ANTHONY ALFANO taught at Camden High School and Cooper B. Hatch Junior High School for 34 years, from 1942 through 1976. He is best remembered as head basketball coach at Camden High, where he succeeded Al Bass in 1944, after serving as an assistant coach for two years.

Tony Alfano was a three sport athlete at Southern High School in Philadelphia, participating in football, basketball, and baseball. After graduation he went to Temple where he played basketball. He was on the national championship NIT basketball team in 1938.

Tony Alfano's teams never had a losing season, and compiled a record of 428-129 over 27 years. His 1955 team went undefeated within Group IV, winning its first conference championship in ten years. The Purple Avalanche won consecutive state titles in 1959 and 1960 with a team that featured the great Ron "Itchy" Smith. Many other fine players were coached by him, including Golden "Pete" Sunkett, who had a long career with the Camden Police Department and Sam Fisher Jr., who went on to the Camden Fire Department. Clarence Turner, himself a highly successful basketball coach at Camden High, served as an assistant under Alfano. After leaving Camden High he worked at Villanova University in the college library.

Inducted into the South jersey Basketball Hall of Fame in 1982, Anthony Alfano passed away on January 6, 2005.

Anthony Alfano

1968-1969 Season

Dave Wharton
Head Coach Tony Alfano
classmate Cliff Nelson
Camden High

15 wins
4 losses

Camden High School Purple & Gold Yearbook - 1960

Front: Charles Maddox - Thomas Ashley - Steven Schley
Ralph Heath - John Jobes - Golden Sunkett
Rear: Robert Licketto - Frank Stevens - Reginald Hammond
Coach Anthony Alfano - Ronald "Itchy" Smith - Samuel Fisher - Preston Hayes.

Camden Courier-Post * January 9, 2005

Alfano Remembered as an Outstanding Coach


Anthony Alfano, a legendary boys' basketball coach who taught at Camden High School from 1942 to 1976, died Thursday.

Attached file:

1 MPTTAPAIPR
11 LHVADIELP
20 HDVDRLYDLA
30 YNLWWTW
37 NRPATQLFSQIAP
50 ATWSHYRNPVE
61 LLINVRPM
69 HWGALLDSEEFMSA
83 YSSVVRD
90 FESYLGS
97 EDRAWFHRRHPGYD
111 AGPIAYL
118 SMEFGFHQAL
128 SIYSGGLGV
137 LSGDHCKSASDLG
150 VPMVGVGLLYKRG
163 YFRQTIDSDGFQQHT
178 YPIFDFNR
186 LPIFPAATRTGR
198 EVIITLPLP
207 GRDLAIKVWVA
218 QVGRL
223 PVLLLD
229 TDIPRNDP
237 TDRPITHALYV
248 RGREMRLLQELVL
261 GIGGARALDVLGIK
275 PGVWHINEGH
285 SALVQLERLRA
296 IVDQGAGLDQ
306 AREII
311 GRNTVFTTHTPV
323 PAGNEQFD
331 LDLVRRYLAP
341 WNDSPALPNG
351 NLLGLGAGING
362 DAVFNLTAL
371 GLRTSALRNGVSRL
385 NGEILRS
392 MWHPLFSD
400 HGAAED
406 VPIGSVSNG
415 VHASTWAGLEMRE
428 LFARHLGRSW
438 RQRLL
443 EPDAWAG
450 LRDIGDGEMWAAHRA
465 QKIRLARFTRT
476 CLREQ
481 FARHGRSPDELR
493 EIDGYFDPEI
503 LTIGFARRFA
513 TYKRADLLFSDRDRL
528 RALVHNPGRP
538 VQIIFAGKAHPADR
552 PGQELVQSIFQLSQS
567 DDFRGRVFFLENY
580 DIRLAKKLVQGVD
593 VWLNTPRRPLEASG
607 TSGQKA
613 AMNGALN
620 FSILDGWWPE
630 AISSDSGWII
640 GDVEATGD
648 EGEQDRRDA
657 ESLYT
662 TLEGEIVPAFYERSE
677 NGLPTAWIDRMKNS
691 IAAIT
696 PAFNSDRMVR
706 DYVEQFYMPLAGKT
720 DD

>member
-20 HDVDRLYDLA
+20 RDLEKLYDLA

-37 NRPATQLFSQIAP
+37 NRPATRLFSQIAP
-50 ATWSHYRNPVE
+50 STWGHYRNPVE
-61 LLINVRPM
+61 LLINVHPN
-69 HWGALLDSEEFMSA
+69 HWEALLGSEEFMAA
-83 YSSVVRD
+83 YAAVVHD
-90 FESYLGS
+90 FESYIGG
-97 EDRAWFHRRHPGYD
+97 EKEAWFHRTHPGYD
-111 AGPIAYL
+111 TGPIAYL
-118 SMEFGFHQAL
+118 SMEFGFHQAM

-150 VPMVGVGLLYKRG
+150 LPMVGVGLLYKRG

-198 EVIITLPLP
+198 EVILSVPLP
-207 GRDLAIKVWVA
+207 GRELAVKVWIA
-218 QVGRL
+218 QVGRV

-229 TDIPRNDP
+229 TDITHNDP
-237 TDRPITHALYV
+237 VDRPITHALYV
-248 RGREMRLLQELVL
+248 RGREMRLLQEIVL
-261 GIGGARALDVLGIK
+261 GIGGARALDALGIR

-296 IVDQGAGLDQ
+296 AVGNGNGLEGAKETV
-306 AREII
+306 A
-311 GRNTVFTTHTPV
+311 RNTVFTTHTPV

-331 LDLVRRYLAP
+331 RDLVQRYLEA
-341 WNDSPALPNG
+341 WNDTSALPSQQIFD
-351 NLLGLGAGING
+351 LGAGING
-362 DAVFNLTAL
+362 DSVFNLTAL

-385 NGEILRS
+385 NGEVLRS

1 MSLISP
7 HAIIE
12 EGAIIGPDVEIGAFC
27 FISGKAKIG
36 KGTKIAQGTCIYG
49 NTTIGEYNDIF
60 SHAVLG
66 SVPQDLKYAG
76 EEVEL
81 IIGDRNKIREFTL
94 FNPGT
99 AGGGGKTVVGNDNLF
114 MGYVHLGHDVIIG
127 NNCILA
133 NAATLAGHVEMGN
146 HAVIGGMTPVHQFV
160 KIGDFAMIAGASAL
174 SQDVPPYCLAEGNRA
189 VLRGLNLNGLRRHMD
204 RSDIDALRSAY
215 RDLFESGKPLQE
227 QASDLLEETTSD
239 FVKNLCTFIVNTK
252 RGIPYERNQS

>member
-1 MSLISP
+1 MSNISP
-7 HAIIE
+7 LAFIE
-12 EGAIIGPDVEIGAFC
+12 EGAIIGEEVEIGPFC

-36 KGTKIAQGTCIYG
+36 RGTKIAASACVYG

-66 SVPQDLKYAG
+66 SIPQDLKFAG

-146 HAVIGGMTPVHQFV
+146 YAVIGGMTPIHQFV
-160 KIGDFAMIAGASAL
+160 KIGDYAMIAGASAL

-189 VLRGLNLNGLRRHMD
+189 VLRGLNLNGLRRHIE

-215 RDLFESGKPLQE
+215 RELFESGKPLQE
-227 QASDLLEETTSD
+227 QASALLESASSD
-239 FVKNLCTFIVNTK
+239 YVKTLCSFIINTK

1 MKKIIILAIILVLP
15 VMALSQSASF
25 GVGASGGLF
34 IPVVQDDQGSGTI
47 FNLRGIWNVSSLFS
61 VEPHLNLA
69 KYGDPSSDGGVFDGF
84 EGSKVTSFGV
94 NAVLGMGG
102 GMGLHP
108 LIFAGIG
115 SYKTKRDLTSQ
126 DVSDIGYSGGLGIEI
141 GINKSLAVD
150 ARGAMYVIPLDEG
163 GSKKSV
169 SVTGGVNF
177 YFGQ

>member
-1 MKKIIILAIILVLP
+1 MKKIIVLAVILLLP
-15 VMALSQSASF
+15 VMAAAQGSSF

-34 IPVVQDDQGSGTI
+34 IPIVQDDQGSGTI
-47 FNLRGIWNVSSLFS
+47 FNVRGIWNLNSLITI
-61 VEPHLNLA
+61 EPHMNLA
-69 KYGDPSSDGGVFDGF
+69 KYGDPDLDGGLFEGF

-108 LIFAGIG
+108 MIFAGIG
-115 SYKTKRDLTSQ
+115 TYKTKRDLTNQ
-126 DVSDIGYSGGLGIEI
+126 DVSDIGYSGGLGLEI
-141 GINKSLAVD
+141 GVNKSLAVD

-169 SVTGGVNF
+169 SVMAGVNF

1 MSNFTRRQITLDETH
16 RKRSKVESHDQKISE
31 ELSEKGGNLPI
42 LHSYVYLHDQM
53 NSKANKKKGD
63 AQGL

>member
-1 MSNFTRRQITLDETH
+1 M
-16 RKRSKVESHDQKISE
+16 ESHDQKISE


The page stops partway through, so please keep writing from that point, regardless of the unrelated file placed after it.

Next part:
"He was a very personable gentleman," said Camden school board member Elmer Winston, who taught at Camden High School during Alfano's last years there. "He seemed to have a really good relationship with the students he coached. I've talked to a lot of fellows who played for him over the years and they all seemed to have lots of positive things to say about him."

The team never had a losing season in Alfano's 27 years of coaching from 1944-70. Under Alfano, the school - then nicknamed the Purple Avalanche - went 428-129 and won back-to-back state championships in 1959 and 1960 with unbeaten records. His 1959 team was named the Courier-Post All-Century Team of the Classic Era (1900-68).

"We weren't big, but we were well-coached and had a good shooting team that played good defense," guard Golden "Sunny" Sunkett told the Courier-Post in 2000. "Tony was the best coach I ever had."

"He was a great coach," said current Camden coach Clarence Turner, South Jersey's all-time winningest coach who was an assistant coach under Alfano. "He knew basketball completely. Some of the things he did I still use today."

A Mass of Christian Burial will be celebrated at 10 a.m. Monday in the Annunciation BVM Church in Havertown, Pa. HOW TO HELP

Memorial contributions may be made to The Crossings, Attn: Resident Council Fund, 217 East Ave., Minoa, N.Y., 12116.

Camden High School 1954-1955 Basketball Team
Thanks to Frank Breyer for providing this image,
scanned from the 1955 Camden High School Yearbook

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Loren Tobia, news director at WTVH in Syracuse NY, delivered this eulogy at the funeral of Anthony Alfano. Mr. Tobiua is Anthony Alfano's son in law.

First of all I want to thank all of you for being here today to help celebrate Dadís life. And this truly is a celebration, for after 94 years of life, there is lots to celebrate and be thankful for.